A barrister has told how his leg ‘burst open’ after he was bitten by a deadly spider during a flight. Jonathon Hogg’s leg ballooned minutes after he felt a sharp pain on the plane to South Africa. By the time he reached hospital it had turned black and to save the limb surgeons had to cut away a large part of his leg where the venom had eaten the flesh. He was left with a gaping hole on the front of his shin. ‘The pain was like nothing I’ve been through in my life,’ said Mr Hogg, 40, who is now taking legal action against the airline. ‘By the time I got to hospital my leg was bursting open, there was pus, it was black. It was a right mess. They told me if I had been any later I would have lost my leg or even died. It was terrifying.’ 'Like something from a horror film': Jonathon Hogg's leg, which is too graphic to show in full, ballooned and 'burst open' after being bitten by a potentially deadly spider which he believes … [Read more...] about I almost lost my leg after flesh eating spider bite on a plane: British barrister explains how shin burst open during flight from Qatar to South Africa
Northern cape of south africa
Scientists say they have discovered humanity's oldest known drawing on a small fragment of rock in South Africa.The drawing is about 73,000 years old, and shows cross-hatch lines sketched onto stone with red ochre pigment.Scientists discovered the small fragment of the drawing - which some say looks a bit like a hashtag - in Blombos Cave on the southern coast.The find is "a prime indicator of modern cognition" in our species, the report says.While scientists have found older engravings around the world, research published on Wednesday in the journal Nature says the lines on this stone mark the first abstract drawing.The article says the ancient artist used an "ochre crayon" to etch it onto the stone.Humanity has used ochre, a clay earth pigment, for at least 285,000 years.The drawing was "probably more complex" in its entirety, archaeologist Christopher Henshilwood told Reuters."The abrupt termination of all lines on the fragment edges indicates that the pattern originally extended … [Read more...] about ‘Oldest known drawing’ found on tiny rock in South Africa
A woman has thanked a stranger for fearlessly removing a terrifying Huntsman spider from her car. The woman was driving in Taren Point in Sydney's south on Wednesday when she noticed the spider crawling around in her car, Yahoo reported. She got out of the car and started flagging strangers down to help with the situation. A Good Samaritan came to the rescue and fearlessly extracted the arachnid from her vehicle. A woman has thanked a stranger for fearlessly removing a terrifying Huntsman spider from her car (stock image) The frightened woman took the time to thank the unidentified hero in a private Facebook group. 'A huge thank you to the poor, unsuspecting gentleman who I flagged down in Taren Point this evening to get a huntsman out of my car,' she wrote. 'Frankly I would have had to ditch the car if he hadn't come to my rescue.' People were quick to respond, praising the the stranger's actions. RELATED ARTICLES Previous 1 Next Hilarious moment workman shrieks … [Read more...] about ‘Not all heroes wear capes’: Good Samaritan pulls over to remove a Huntsman spider from a terrified woman’s car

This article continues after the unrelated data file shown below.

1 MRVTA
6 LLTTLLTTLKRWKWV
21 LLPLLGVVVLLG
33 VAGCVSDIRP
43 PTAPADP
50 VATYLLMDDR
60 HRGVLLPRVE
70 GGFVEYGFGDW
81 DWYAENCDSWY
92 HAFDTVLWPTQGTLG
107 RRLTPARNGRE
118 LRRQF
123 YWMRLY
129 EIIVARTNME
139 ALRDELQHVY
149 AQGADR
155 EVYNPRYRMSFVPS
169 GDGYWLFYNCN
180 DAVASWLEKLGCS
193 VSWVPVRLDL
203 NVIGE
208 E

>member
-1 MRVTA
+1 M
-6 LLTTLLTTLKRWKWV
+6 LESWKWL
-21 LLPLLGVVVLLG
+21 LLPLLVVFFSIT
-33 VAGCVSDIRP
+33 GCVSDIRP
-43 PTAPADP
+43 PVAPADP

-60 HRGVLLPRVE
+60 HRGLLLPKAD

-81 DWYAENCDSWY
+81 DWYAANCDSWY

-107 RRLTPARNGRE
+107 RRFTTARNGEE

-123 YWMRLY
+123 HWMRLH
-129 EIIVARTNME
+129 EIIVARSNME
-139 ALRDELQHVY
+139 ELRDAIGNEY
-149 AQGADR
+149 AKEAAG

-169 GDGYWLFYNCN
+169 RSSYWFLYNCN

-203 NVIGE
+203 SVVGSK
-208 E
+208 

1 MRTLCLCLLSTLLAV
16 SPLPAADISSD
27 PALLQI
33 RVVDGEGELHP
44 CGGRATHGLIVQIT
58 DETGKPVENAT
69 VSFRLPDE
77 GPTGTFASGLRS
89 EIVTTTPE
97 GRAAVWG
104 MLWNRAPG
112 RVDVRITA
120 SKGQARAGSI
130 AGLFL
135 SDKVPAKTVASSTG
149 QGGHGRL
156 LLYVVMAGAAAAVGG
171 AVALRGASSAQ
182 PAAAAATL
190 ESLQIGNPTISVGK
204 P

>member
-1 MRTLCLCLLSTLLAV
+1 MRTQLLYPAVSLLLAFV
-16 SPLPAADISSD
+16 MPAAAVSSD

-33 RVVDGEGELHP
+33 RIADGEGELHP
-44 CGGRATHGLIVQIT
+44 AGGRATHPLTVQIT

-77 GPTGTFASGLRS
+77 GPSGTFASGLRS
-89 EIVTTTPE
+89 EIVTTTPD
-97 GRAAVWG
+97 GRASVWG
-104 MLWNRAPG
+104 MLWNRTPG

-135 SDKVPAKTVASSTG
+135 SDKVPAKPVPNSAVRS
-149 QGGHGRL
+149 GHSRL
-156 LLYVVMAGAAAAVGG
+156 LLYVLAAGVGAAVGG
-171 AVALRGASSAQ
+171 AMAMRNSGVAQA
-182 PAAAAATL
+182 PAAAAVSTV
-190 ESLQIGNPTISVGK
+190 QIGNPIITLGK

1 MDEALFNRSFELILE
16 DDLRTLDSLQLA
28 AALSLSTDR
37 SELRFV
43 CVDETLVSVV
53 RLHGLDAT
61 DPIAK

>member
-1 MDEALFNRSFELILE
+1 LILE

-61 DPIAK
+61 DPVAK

Millions of people across the world read about the horrors of the Ebola virus in 2014, when the deadly disease rapidly spread from a small village in Guinea to the rest of West Africa, Europe and the United States, killing around 11,000 people. The three-year outbreak attracted widespread international news coverage generating pervasive fear throughout the Western world. However, as international news anchors warned citizens of the risks of the Ebola virus, another far deadlier killer swept sub-Saharan Africa, Southeast Asia and South Asia: venomous snakes. Snakebite took the lives of up to 400,000 victims between 2014 and 2016, making it almost 40 times deadlier than the Ebola virus. A green rainforest snake hisses. Although there is a global medicinal cure for snakebite called "anti-venom," it still accounted for up to 130,000 deaths and over 300,000 paralyzing injuries and amputations last year. The World Health Organization (WHO) released an action plan on … [Read more...] about Snakebites kill at least 80,000 people per year and probably more
On the morning of 28 October last year, the day of Iceland’s parliamentary elections, Heiðdís Lilja Magnúsdóttir, a lawyer living in a small town in the north of the country, opened Facebook on her laptop. At the top of her newsfeed, where friends’ recent posts would usually appear, was a box highlighted in light blue. On the left of the box was a button, similar in style to the familiar thumb of the “like” button, but here it was a hand putting a ballot in a slot. “Today is Election Day!” was the accompanying exclamation, in English. And underneath: “Find out where to vote, and share that you voted.” Under that was smaller print saying that 61 people had already voted. Heiðdís took a screenshot and posted it on her own Facebook profile feed, asking: “I’m a little curious! Did everyone get this message in their newsfeed this morning?” In Reykjavik, 120 miles south, Elfa Ýr … [Read more...] about Facebook says its ‘voter button’ is good for turnout. But should the tech giant be nudging us at all?